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Heart of Ice

Mannikin, in despair, resolved that he would for once beg the assistance of the kind Fairy Genesta. He often thought of her and always with gratitude, but from the moment of his setting out he had determined to seek her aid only on the greatest occasions. That very night, when he had fallen asleep quite worn out with thinking over all the difficulties of the situation, he dreamed that the Fairy stood beside him, and said:

'Mannikin, you have done very well so far; continue to please me and you shall always find good friends when you need them most. As for this affair with the Ambassador, you can assure Sabella that she may look forward tranquilly to his triumphal entry, since it will all turn out well for her in the end.'

The Prince tried to throw himself at her feet to thank her, but woke to find it was all a dream; nevertheless he took fresh courage, and went next day to see the Princess, to whom he gave many mysterious assurances that all would yet be well. He even went so far as to ask her if she would not be very grateful to anyone who would rid her of the insolent Brandatimor. To which she replied that her gratitude would know no bounds. Then he wanted to know what would be her best wish for the person who was lucky enough to accomplish it. To which she said that she would wish them to be as insensible to the folly called 'love' as she was herself!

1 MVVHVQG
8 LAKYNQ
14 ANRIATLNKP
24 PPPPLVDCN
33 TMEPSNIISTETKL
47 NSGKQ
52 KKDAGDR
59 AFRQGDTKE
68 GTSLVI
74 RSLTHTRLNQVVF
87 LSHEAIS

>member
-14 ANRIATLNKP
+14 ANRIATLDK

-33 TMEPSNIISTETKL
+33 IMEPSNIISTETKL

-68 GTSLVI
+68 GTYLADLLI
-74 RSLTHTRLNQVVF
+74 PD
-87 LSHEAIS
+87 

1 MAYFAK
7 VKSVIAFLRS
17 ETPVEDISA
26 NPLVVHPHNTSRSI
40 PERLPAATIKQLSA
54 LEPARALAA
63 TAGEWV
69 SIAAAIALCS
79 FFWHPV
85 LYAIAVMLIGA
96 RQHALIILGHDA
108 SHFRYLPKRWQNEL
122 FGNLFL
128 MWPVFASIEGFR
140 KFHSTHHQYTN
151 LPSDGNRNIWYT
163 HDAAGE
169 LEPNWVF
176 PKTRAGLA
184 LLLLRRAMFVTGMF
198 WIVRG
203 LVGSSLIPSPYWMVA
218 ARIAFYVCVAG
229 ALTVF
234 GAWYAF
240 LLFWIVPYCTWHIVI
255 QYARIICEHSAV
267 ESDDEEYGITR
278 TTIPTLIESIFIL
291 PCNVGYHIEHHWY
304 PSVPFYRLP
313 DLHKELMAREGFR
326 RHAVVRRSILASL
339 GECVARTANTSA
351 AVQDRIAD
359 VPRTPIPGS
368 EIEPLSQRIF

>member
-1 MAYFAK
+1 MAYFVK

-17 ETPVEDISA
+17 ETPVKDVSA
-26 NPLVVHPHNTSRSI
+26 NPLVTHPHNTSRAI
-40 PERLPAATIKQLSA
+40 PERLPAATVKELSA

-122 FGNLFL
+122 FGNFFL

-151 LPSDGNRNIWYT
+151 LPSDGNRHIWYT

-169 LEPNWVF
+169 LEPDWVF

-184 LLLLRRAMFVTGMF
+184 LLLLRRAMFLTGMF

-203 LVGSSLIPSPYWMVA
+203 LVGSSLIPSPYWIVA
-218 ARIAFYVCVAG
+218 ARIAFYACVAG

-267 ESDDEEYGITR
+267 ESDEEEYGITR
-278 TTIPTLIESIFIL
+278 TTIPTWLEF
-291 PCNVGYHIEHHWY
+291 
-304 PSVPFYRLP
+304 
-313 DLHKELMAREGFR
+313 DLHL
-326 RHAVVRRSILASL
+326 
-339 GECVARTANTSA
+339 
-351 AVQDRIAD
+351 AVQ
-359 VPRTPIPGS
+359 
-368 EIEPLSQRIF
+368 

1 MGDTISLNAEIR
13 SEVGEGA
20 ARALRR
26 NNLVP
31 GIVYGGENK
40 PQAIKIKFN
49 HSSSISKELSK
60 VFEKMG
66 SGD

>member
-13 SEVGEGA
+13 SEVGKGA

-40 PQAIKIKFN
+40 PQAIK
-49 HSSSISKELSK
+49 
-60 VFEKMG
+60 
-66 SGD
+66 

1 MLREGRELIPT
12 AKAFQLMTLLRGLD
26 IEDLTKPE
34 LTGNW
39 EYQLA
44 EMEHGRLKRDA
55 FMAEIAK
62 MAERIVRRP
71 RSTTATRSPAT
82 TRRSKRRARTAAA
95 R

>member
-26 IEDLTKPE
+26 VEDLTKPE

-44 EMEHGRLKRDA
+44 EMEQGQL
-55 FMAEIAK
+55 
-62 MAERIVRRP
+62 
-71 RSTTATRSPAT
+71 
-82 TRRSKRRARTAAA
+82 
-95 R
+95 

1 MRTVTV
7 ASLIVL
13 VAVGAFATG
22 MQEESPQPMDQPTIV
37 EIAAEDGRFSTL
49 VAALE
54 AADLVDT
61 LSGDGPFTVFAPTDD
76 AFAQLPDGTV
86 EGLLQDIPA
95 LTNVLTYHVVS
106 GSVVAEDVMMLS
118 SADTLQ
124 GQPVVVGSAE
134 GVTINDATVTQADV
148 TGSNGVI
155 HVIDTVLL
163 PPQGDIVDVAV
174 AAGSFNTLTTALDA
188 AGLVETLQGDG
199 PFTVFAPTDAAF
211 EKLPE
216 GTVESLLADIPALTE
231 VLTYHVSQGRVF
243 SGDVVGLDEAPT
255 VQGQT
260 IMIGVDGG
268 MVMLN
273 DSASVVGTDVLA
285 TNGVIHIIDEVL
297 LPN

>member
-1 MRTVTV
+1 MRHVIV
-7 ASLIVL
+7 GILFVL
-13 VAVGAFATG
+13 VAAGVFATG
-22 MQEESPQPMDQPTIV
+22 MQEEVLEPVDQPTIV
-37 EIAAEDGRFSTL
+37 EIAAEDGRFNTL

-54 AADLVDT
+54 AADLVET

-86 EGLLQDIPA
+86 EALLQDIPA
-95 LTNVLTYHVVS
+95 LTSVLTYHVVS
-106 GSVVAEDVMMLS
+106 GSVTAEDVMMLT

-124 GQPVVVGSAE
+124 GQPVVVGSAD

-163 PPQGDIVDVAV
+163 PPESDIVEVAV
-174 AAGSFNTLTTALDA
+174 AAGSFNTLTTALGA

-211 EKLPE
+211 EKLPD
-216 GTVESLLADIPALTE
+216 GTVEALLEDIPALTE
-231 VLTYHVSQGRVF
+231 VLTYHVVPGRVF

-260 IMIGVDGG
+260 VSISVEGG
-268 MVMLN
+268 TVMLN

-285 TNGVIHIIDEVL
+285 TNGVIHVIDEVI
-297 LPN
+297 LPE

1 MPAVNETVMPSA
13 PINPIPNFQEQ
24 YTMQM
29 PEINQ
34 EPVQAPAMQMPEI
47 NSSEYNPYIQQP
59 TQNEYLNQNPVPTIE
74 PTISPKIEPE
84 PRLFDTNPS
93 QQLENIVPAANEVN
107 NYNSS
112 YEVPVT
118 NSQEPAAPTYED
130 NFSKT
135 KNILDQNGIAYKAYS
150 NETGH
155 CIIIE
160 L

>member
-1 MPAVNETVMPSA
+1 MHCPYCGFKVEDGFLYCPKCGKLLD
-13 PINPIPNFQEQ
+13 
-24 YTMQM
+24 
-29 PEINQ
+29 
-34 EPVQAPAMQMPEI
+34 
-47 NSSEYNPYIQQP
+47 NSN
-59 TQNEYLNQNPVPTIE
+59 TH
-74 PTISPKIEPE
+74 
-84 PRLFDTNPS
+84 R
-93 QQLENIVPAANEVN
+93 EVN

This was indeed a crushing speech to make to such a devoted lover as Prince Mannikin, but he concealed the pain it caused him with great courage.

And now the Ambassador sent to say that on the very next day he would come in state to receive his answer, and from the earliest dawn the inhabitants were astir, to secure the best places for the grand sight; but the good Fairy Genesta was providing them an amount of amusement they were far from expecting, for she so enchanted the eyes of all the spectators that when the Ambassador's gorgeous procession appeared, the splendid uniforms seemed to them miserable rags that a beggar would have been ashamed to wear, the prancing horses appeared as wretched skeletons hardly able to drag one leg after the other, while their trappings, which really sparkled with gold and jewels, looked like old sheepskins that would not have been good enough for a plough horse.

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